Life-threatening severe storm clusters to repeat over central US during first few days of summer
By Alex Sosnowski, AccuWeather senior meteorologist
June 22, 2019, 3:17:27 PM EDT
Severe thunderstorms will repeat across portions of the Plains and the Mississippi and Ohio valleys through Sunday and pose a significant risk to lives and property during the first few official days of summer 2019.
For some communities, this weekend will bring the second or third consecutive round of severe weather.
The main threats will be from high wind gusts, flash flooding and frequent lightning strikes.
Rainfall of 1-3 inches can occur in an hour's time in some communities. Rainfall of this intensity is enough to flood city streets and cause small streams to rapidly rise and spill out of their banks.
In some cases, hail and/or isolated tornadoes are also anticipated.
Large complexes of severe thunderstorms are likely to form with the weather pattern through Sunday.
One such complex developed near the border of Kansas and Nebraska on Thursday night, continued to plow along into Iowa and Missouri during the midday hours on Friday and advanced through the southern Appalachians on Friday night. At least three fatalities have been reported amid the storm's lifespan.
As storms rolled through Kansas City, Missouri, during Friday morning rush hour, there were several reports of hail, wind damage, power outages and flooded streets.
Multiple motorists became stuck in rising waters and had to be rescued, according to the Kansas City Fire Department.
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Another complex of heavy rain and thunderstorms led to numerous city roads being flooded in Harrisburg, Illinois, on Saturday afternoon.
More severe thunderstorms and thunderstorm complexes will riddle Colorado, northern Texas, Oklahoma, Missouri, Kansas, Iowa, Illinois, Kentucky and Indiana, as well as other states this weekend, including during the late-night and early-morning hours.
Some of the complexes that originate in these states can dive southeastward into the Tennessee Valley and Southeast.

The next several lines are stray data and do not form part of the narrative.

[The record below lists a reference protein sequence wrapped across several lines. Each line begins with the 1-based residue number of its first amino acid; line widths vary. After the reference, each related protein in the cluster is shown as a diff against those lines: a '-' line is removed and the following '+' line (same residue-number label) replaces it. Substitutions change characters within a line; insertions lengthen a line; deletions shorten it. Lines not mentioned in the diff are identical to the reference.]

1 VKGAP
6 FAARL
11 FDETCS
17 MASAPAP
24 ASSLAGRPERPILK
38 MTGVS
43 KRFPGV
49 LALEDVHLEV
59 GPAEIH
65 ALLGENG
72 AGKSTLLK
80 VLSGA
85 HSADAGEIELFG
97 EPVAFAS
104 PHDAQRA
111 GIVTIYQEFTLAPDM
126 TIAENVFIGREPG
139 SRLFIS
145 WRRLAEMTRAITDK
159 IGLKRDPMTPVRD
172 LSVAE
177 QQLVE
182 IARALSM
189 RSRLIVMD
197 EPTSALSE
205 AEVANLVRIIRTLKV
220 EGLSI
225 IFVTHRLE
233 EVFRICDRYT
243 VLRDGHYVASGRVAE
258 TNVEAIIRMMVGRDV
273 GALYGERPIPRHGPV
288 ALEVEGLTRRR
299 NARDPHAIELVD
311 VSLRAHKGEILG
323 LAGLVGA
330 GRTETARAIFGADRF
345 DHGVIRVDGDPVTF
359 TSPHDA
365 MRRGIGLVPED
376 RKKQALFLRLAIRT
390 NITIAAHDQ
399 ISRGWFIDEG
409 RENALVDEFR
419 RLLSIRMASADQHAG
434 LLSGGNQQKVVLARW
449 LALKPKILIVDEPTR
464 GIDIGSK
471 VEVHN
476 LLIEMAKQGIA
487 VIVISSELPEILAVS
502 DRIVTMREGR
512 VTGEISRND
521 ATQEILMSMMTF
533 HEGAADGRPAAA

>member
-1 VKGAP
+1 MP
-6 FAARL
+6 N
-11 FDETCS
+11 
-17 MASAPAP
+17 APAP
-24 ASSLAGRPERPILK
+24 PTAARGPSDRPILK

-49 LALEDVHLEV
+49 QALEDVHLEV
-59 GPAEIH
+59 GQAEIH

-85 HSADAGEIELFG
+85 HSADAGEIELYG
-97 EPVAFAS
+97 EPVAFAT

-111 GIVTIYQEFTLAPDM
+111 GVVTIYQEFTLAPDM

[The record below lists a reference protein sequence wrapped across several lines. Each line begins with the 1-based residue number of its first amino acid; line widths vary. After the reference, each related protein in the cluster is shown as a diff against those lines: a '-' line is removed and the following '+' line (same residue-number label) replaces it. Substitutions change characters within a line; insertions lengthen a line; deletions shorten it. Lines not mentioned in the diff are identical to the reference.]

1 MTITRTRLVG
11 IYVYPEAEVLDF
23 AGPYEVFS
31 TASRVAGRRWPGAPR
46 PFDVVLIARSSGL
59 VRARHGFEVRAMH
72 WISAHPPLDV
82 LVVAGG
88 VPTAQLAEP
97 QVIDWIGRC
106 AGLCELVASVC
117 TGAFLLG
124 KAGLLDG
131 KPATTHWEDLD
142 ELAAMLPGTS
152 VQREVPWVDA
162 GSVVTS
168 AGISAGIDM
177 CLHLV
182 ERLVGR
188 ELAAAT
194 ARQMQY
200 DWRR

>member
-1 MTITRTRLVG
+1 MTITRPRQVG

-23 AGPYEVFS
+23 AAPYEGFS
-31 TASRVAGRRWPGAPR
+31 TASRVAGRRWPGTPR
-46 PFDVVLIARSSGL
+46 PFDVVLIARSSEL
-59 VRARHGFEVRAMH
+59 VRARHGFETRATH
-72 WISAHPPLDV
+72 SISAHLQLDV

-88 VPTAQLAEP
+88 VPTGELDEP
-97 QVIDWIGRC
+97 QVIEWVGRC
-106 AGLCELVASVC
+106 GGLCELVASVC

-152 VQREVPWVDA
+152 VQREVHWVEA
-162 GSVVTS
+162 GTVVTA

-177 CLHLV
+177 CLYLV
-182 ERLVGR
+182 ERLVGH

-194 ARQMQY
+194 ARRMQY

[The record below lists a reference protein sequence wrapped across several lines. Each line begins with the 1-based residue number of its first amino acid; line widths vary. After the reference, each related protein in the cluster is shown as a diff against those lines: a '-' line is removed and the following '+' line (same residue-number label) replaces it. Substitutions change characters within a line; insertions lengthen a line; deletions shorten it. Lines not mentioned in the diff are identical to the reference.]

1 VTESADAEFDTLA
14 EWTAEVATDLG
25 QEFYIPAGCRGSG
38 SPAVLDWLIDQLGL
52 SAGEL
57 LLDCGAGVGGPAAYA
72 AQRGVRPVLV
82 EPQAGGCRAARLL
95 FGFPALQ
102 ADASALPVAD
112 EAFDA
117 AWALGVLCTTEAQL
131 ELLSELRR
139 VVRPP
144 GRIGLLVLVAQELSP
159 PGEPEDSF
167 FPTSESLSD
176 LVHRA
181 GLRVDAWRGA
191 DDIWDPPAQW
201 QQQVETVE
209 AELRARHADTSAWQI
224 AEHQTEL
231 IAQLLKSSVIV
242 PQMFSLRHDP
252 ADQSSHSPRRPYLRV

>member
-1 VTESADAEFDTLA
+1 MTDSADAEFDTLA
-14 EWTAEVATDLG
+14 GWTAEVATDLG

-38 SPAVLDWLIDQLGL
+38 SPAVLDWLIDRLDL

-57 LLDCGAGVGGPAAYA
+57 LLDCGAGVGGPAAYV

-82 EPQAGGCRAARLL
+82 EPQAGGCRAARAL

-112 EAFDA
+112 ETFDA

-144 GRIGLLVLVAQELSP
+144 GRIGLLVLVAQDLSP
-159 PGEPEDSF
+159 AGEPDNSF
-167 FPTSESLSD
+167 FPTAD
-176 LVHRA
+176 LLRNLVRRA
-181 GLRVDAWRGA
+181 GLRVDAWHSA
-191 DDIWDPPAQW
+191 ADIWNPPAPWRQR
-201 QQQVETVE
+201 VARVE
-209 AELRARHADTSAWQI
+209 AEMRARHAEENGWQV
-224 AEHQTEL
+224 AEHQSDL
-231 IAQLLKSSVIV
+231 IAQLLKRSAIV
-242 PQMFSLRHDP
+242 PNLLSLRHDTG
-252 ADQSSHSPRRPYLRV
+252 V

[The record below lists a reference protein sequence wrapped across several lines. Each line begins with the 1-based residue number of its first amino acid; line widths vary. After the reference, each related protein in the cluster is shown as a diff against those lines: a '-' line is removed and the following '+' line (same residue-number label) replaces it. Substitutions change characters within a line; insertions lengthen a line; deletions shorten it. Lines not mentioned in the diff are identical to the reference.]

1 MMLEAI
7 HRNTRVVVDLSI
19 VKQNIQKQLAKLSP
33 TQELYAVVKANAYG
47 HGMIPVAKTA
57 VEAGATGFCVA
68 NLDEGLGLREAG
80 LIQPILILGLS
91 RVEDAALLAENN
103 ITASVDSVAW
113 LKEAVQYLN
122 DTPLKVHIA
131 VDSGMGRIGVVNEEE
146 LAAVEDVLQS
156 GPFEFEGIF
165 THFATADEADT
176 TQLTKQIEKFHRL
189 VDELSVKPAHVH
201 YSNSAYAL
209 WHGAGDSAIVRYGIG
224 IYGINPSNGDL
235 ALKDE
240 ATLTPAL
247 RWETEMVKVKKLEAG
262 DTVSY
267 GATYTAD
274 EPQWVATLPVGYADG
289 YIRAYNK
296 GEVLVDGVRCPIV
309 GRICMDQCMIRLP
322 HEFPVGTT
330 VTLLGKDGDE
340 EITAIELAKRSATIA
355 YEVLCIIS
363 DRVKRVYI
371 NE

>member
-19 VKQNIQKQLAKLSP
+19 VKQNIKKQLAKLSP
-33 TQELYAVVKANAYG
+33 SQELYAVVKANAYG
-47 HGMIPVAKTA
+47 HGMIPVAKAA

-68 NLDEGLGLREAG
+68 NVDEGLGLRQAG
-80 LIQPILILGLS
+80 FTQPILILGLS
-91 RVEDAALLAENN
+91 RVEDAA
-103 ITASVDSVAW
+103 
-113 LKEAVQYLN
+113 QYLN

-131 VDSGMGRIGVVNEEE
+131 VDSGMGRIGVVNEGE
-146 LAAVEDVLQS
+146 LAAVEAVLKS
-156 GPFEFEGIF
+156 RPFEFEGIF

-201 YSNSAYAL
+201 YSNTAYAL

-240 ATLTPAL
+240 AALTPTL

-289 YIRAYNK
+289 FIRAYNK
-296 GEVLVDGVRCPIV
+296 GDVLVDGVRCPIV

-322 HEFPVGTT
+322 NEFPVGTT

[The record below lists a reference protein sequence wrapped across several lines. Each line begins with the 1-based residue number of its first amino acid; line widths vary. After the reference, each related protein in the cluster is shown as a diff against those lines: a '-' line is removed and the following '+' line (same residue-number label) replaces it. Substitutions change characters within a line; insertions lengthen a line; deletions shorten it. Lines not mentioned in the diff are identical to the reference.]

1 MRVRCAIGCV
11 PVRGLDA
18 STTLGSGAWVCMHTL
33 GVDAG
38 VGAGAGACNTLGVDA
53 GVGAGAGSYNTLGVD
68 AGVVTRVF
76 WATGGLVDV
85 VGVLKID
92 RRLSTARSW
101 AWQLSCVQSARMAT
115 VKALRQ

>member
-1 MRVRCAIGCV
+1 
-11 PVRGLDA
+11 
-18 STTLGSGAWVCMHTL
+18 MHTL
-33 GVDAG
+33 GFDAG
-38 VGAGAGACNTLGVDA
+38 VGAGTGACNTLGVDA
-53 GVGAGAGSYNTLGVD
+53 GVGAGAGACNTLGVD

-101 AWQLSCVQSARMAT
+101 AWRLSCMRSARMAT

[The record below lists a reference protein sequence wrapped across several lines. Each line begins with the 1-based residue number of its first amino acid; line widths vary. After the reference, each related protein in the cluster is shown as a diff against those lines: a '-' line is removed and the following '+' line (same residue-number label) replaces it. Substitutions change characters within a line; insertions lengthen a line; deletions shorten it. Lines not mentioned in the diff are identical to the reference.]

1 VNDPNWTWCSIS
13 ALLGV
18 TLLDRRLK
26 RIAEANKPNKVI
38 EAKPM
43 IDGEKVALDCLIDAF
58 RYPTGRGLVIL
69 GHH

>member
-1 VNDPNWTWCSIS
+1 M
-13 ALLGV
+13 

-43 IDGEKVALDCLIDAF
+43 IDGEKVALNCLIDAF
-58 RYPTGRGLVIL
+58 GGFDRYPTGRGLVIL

Through Saturday night, the greatest threats of severe thunderstorms will extend from north-central Texas and eastern Colorado to Iowa and northwestern Illinois.
The risk of severe weather on Sunday can reach even farther from northern Texas and include parts of the Lower Peninsula of Michigan, much of Indiana and southern Wisconsin.
On Sunday, the threat of severe weather is forecast to include many major cities in the Central states, including Dallas, St. Louis, Chicago and Indianapolis.
As with the storms from Friday, the full spectrum of severe weather can occur with the strongest storms likely to produce frequent lightning strikes, wind gust to near 80 mph, hail, flash flooding and isolated tornadoes this weekend.
Just because a particular location gets hit with a severe thunderstorm on one day does not mean they should be considered to be in the clear for the rest of the weekend.
The pattern can bring multiple thunderstorms to same locations on a daily basis through this weekend and could bring more than one severe thunderstorm per day.
With the severe weather occurring through this weekend, which happens to be the first official weekend of summer 2019, people may need to alter their plans and should anticipate travel delays.
Some motorists may have to detour to avoid flooded roadways.
Remember to move indoors at the first rumble of thunder. If you can hear thunder, you are at risk for being struck by lightning.
Why are so many repeating severe thunderstorms in the same area?
The forward speed of large storm systems and high pressure areas is slowing down this weekend.
The atmospheric traffic jam that will bring multiple days of dry weather in the Northeast will only permit a large storm from the northern Rockies to crawl eastward.
"The storm in the Northwest, with its chilly air, is clashing with surging warmth and moisture over the Central states," according to AccuWeather Senior Meteorologist Brett Anderson.
"Meanwhile, aloft, the jet stream is getting bunched up and is first bulging northward over the region but will dip southward later this weekend," Anderson said.
The bunching-up process is causing the air to rise and form thunderstorms in a vigorous fashion in multiple rounds.
Next week, a northward shift in the jet stream is expected to give the central and southern Plains a break from daily severe storms.
However, this pattern change will put the northern Plains and Upper Midwest in the corridor at risk for frequent storms and bouts of severe weather.
Download the free AccuWeather app for your local forecast, including severe weather watches and warnings. Keep checking back for updates on AccuWeather.com and stay tuned to the AccuWeather Network on DirecTV, Frontier and Verizon Fios.
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